Sep
29
Thu
Vernon Rice Memorial Holiday Turkey Program
Sep 29 – Nov 7 all-day
Vernon Rice Memorial Holiday Turkey Program

The INBT is pleased to participate for the fifth year with the Johns Hopkins community in the Vernon Rice Memorial Holiday Turkey Program, which supports the Baltimore community. For every $45 raised, a basket with a fresh turkey and vegetables from a local farm will be provided to a family in need. In the past five years, the INBT has provided 61 meals to families in need.

Learn more about Vernon Rice, the program, and how to donate.

Donations for the Thanksgiving holiday are due November 7, 2022. If you donate, email Gina at ginawadas@jhu.edu so we can continue tracking how many meals we supported.

 

 

Nov
3
Thu
Johns Hopkins Translational Immunoengineering Seminar: Stephen Miller, PhD
Nov 3 @ 12:00 pm – 1:00 pm

From Bench to Bedside: Translation of a Novel PLGA Nanoparticle Delivery System for Tolerogenic Therapy of Immune-Medicated Diseases

Seminar Take-Home Points

  • Tolerance induction using antigenencapsulating PLG nanoparticles (Ag-PLG) recapitulates how self-tolerance is induced and maintained in the hematopoietic system.
  • Ag-PLG uptake by splenic marginal zone and liver APCs via the MARCO scavenger receptor confers a tolerogenic phenotype and induces activation of CD4+Foxp3+, CD4+ Tr1, andCD8+CD122+ regulatory T cells which regulate effector T cell responses in a IL-10-dependentmanner.
  • Gliadin-encapsulating PLG nanoparticles have proven efficacious in a phase 2 double-blind, placebo-controlled trial in celiac disease patients significantly reducing the gliadin-specific T cell response and preventing intestinal damage upon gluten challenge.
  • Future disease indications under clinical development include multiple sclerosis (MS),neuromyelitis optica (NMO), and peanut allergy.

About the speaker
Dr. Stephen Miller is the Judy E. Gugenheim Research Professor Emeritus of MicrobiologyImmunology at Northwestern University Feinberg School of Medicine in Chicago. He received his Ph.D. in 1975 from the Pennsylvania State University and did postdoctoral training at the University of Colorado Health Sciences Center before joining the faculty at Northwestern in 1981 where he founded and served as Director of the Northwestern University Interdepartmental Immunobiology Center from 1992-2021. Dr. Miller is internationally recognized for his research on pathogenesis and regulation of autoimmune diseases. His current work is geared towards understanding the cellular and molecular mechanisms of T cell tolerance and translating the use of antigen-encapsulating biodegradable PLG nanoparticles for the treatment of other human immunemediated diseases including autoimmunity, allergy, protein and gene replacement therapy, and tissue/organ transplantation.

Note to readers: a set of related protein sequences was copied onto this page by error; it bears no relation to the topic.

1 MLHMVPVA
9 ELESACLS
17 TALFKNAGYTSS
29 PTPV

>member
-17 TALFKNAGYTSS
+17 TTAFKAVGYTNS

Zoom link.

 

 

Nov
11
Fri
Mucus Gels and Innate Lung Defense Seminar with Gregg Duncan @ Hodson Hall 210
Nov 11 @ 3:00 pm – 4:00 pm

All are welcome to a seminar with guest speaker Gregg Duncan and his presentation on, “Mucus Gels and Innate Lung Defense.” This is a hybrid event. Guests are welcome to come in-person in Hodson Hall 210 on the Johns Hopkins Homewood campus or by Zoom.

Zoom link and passcode: 530803

Mucus is a biological gel within the lung designed to behave like an “escalator” with the ability to capture potentially harmful inhaled materials (e.g. pathogens, particulates) and carry these materials via mucociliary clearance up to the throat to be swallowed and sterilized. A breakdown in lung mucus barrier function can lead to increased infections by respiratory viruses, such as influenza, rhinovirus, and coronaviruses, as they are not effectively removed from the airway. For these seasonal and emerging human viral pathogens, it is important to understand the mechanisms through which viral particles avoid adhesion to the mucus barrier and transport to the underlying epithelium to cause infection. To examine this, we measured influenza A virus and nanoparticle diffusion in mucus from human donors using high-speed fluorescent video microscopy and multiple particle tracking. Through these measurements, we can directly determine binding affinity and mode of adhesion for influenza A and other respiratory viruses in 3D human mucus matrices. MUC5B and MUC5AC are large, gel-forming mucins that assemble to form airway mucus gels. However due to the lack of appropriate models, it is not yet fully understood how MUC5B and MUC5AC individually or synergistically contribute to the biological function of mucus. To understand their unique roles in respiratory health, I will also discuss our studies on the rheological properties and transport function of mucus in human airway tissue cultures genetically engineered to secrete either MUC5B or MUC5AC. These bioengineered models provide key insights on how MUC5B and MUC5AC work in concert to enable host mucosal barrier function providing a highly valuable means to understand their roles in health and disease.

Speaker Bio: Gregg Duncan earned his Ph.D. in chemical engineering under the guidance of Michael Bevan at Johns Hopkins University. He then completed his postdoctoral training at Johns Hopkins School of Medicine in the Center for Nanomedicine directed by Justin Hanes. Dr. Duncan is currently an Assistant Professor in the Fischell Department of Bioengineering at the University of Maryland. Dr. Duncan leads the Respiratory Nano Bioengineering (RnB) lab, which aims to understand airway micro-physiology in health and disease to engineer new therapeutic strategies for obstructive lung diseases such as asthma, chronic obstructive pulmonary disease, and cystic fibrosis. Dr. Duncan is the recipient of several honors and awards including the Burroughs Wellcome Fund Career Award at the Scientific Interface, BMES Rita Schaffer Young Investigator Award, the CMBE Young Innovator Award, and the NSF CAREER Award